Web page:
Dr. T. Colvin, K.S.G.
It is with profound regret that we announce the death of Dr. Thomas Colvin, K.S.G., M.D., M.S., J.P., one of the most gifted and beloved members of the Catholic community, which occurred in Glasgow after a few hours' illness on New Year's Eve.
Stricken with a heart attack on the previous day, his condition was found to be grave. As he lay on his death-bed he was visited by Archbishop Mackintosh, of Glasgow, leader of the community which he had served selflessly and nobly for over half a century.
As the Archbishop entered the room the dying man tried to sit up in bed to bid him welcome. Gently the Archbishop pressed him back on his pillow, telling him that he must not tire himself. Dr. Colvin smiled. He said that he would be quite well, and wouldn't be at all surprised if he lived to be a hundred.
He died the next day in his 78th year.
GLASGOW BORA' Dr. Colvin was born within a stone's throw of Glasgow Cross. His father was a Scottish convert and his mother an Irish Catholic. One of his cousins is the Rev. John Colvin, M.A., B.D., of the Church of Scotland. From his mother, Dr. Colvin no doubt inherited his intense Irish sympathies, which had always been evident in his long and distinguished public career.
Educated by the Marist Brothers in St. Andrew's and St. Alphonsus's School, Greendyke Street, he left school at an early age and began life as an office boy.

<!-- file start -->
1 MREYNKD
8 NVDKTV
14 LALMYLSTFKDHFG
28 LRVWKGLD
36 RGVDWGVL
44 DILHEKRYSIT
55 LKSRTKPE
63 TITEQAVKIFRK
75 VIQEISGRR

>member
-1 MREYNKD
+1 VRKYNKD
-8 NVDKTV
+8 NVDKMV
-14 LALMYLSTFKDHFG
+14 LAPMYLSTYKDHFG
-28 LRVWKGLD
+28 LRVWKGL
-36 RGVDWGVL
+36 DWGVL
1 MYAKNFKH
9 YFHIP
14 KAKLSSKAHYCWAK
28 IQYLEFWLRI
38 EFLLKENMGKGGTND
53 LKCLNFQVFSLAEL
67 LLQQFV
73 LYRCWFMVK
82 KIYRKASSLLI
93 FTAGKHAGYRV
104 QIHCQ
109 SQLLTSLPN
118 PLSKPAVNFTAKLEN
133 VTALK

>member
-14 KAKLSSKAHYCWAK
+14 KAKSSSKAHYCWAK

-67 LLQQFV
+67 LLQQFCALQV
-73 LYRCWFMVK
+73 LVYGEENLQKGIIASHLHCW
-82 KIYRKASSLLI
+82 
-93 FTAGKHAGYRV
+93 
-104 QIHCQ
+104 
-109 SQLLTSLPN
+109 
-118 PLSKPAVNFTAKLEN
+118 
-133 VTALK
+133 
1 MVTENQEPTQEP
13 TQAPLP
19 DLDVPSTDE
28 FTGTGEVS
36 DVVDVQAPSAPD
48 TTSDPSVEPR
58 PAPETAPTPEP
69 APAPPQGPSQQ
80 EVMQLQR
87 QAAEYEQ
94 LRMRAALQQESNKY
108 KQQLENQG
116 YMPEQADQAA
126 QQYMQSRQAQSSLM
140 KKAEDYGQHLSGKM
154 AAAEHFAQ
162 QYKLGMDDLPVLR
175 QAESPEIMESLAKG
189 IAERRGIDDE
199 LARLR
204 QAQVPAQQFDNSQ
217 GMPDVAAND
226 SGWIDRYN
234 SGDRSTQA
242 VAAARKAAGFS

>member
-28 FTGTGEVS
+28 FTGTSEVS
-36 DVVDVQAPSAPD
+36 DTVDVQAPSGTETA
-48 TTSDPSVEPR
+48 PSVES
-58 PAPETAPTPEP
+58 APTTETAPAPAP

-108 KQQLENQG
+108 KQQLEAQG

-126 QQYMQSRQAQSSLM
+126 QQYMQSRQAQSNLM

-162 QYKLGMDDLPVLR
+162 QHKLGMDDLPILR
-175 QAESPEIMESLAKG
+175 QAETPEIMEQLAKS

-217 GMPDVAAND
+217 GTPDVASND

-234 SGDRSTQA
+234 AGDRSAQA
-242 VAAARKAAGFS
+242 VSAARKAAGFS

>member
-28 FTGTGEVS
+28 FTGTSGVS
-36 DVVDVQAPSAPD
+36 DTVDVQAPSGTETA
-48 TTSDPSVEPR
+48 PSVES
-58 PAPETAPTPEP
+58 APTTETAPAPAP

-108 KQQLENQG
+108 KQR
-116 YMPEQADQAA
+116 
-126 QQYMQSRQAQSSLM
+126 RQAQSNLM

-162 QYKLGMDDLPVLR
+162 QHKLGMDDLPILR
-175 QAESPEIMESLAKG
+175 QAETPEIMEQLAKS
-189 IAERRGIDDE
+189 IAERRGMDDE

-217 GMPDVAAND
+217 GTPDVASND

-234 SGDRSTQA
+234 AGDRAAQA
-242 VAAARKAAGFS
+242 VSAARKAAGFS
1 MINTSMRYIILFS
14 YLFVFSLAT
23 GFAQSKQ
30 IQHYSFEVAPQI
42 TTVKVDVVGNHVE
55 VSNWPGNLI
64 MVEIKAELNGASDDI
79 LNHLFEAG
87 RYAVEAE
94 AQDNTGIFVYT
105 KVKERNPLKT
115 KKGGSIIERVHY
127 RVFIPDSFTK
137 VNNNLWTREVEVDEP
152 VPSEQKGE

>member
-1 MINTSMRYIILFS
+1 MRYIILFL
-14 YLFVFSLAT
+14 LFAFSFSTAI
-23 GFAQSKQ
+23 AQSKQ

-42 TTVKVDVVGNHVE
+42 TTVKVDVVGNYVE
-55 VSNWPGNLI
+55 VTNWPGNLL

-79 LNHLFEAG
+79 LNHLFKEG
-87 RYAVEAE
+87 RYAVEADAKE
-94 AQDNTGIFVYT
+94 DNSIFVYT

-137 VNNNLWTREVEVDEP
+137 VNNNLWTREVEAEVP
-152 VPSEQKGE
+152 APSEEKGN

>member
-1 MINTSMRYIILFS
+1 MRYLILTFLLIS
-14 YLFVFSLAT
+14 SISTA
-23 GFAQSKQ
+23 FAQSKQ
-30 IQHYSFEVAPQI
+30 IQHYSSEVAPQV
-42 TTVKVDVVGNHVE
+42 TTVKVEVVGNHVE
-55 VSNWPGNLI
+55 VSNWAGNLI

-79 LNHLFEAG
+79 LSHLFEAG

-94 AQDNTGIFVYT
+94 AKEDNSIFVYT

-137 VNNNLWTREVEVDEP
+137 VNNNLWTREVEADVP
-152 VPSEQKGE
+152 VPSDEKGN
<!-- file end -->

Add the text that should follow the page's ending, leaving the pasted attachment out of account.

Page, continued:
Graduating Bachelor of Medicine and Master of Surgery with distinction at Glasgow University, he obtained an important post as resident physician to the City of London Hospital for Chest Diseases. After a year as a resident he did post-eraduate work in mid-wifery in the famous Rotunda Hospital. Dublin. Returning to his native city he built up by his skill and hard work one of the largest medical practices in Glasgow. He was elected physician to the Glasgow Victoria Dispensary, and also physician to the Glasgow Central Dispensary.
HIS PART IN THE BUBONIC PLAGUE In 1900 the whole of Great Britain was startled by a report that, after an absence of 300 years from her shores, the dreaded Bubonic plague, which in past ages had decimated continents, had appeared in Glasgow. The part that Dr. Colvin played in the early detection and prompt isolation of the first three known cases made his name famous throughout the whole medical world. The Lancet of 1900, in a leading article, said: " We publish in another column a minute description of the cases from the pen of Dr. Thomas Colvin. To the fact that Dr. Colvin was called to these cases the City of Glasgow probably owed a debt of untold gratitude."